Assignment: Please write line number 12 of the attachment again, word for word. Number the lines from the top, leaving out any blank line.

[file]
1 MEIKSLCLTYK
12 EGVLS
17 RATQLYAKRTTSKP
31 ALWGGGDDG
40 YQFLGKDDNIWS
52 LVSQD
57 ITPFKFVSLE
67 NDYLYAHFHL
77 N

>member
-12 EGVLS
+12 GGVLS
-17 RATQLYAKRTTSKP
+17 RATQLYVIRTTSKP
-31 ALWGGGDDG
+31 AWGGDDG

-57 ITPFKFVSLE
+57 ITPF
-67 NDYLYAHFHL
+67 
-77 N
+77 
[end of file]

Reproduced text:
+12 GGVLS